Moreover, at the same time, another commissioned translation of the Haggada was requested from the rabbi Masˤud Ben Shabbat, who served as rabbi in the rural communities of the Sous Valley, wrote poems in Hebrew and Judeo-Arabic, and spoke Berber perfectly. On the eve of the Second World War, he moved to Casablanca, where he opened a traditional school, a heder, and published his poems in separate leaves. His editors, the Hadida Brothers of Casablanca, recognized his skills and asked him to translate the Haggada of Pessah into Berber for them because they planned to publish it in a double version, Hebrew and Judeo-Berber, just as they did in Hebrew and Judeo-Arabic and Hebrew
and French. R' Masˤud prepared the translation, but the publishers did not publish it because the natural users of this new version emigrated to Israel. Fortunately, they kept the manuscript of the Haggada in their archive, from where I was able to get a copy, which I plan to edit and publish (Chetrit, forthcoming). I attempted to order a third commissioned version of the Haggada from a Judeo-Berber speaker, Yehuda Derˤi in Ashdod, who immigrated from Iligh in the Sous Valley to Israel, but he translated only a dozen sections (Chetrit 2007: 292–321).


So the Judeo-Berber speaking Jews never translated the whole Haggada for the Pessah seder. However, the author was able to record informants from rural communities where they spoke Berber as a second language chanting some sections of the Haggada, in particular the second section Ma Nishtanna [=What differs?] and the third section ˤAvadim
Hayinu [=we were slaves], as well as describing the Pessah service and its ritual symbols in Judeo-Berber. Some versions of these texts are parodic and it seems that Jews from urban communities wrote them to mock the rural Jews, whom they regarded condescendingly if not contemptuously.
These brief texts (in Berber and in English) illustrate such oral literature:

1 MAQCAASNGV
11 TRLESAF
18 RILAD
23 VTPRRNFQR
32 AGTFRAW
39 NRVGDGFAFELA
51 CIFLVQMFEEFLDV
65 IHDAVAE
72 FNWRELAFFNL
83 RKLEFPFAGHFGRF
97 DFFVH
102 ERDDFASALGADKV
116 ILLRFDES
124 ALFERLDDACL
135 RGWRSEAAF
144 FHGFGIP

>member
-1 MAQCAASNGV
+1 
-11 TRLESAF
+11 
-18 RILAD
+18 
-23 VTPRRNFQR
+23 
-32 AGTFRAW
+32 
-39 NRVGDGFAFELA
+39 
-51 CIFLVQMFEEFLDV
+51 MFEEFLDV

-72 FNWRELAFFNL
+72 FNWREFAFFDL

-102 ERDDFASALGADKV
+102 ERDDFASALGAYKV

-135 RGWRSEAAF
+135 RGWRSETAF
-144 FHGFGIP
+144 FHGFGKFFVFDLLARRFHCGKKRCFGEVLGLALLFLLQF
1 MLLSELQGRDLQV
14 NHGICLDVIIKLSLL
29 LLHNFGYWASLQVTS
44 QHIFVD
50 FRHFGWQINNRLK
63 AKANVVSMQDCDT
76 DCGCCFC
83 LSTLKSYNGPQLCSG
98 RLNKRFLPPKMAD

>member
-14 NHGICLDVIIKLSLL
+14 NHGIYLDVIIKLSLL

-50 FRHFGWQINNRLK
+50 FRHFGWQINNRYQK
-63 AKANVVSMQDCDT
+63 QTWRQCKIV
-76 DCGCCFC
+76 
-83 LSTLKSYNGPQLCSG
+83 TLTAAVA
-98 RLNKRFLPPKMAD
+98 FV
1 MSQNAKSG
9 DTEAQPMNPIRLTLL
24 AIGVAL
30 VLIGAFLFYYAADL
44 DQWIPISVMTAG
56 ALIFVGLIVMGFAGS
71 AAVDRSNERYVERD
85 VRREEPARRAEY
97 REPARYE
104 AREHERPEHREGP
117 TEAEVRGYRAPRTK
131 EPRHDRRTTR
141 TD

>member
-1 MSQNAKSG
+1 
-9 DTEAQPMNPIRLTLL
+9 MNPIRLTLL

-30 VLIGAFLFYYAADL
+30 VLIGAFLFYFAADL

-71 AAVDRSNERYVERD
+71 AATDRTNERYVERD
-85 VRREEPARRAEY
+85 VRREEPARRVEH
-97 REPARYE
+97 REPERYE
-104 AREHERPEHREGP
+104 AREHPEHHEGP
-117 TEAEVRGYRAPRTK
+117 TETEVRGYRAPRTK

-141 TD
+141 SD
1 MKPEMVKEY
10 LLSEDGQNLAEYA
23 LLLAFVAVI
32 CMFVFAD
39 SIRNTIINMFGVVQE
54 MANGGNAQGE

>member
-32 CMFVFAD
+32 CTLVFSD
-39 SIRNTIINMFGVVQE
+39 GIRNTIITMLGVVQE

Despite the absence of intellectual works, whether oral or written, in Judeo-Berber,Jewish speakers nonetheless had rich repertoires of Berber songs and tales, which they shared with their Muslim neighbors and which they performed separately or jointly with them in their family festivals. Many families of rural origin continued until recently to perform their poetic and musical repertoire in their family festivals in Israel, and particularly upon the occasion of weddings, and the songs of some knowledgeable informants, both men and women, were recorded during the fieldwork (Elmedlaoui & Azaryahu 2014; Levin 2017, 2021). According to the information provided by many informants, there were even some Jewish experts named rrais (pl. rrwais), who composed original texts for the melodies of rural Moroccan Berber Aħwaʃ and Aħidus ceremonies, where poetic jousts on love and other lyrical issues were performed in the form of collective dances and individual songs, gathering men and women dancers in separate rows (Elmedlaoui & Azaryahu 2014; Levin
2017, 2021). Several sets of such songs were recorded in the course of our fieldwork, and other recordings of Berber songs performed by Jewish informants can be found at the Sound Archives of the National Library of Israel in Jerusalem.

Texts in Judeo-Berber

Linguistic Features
As a rule, the phonological and morphological structures of Moroccan Judeo-Berber dialects were very close to those of their neighboring Muslim dialects, because of the intimate proximity between Jews and Muslims in rural settings. However, the Jewish pronunciation of Berber and its Judeo-Berber varieties has several distinctive features, originating in a Judeo-Arabic first language that often interfered with its phonetic articulations.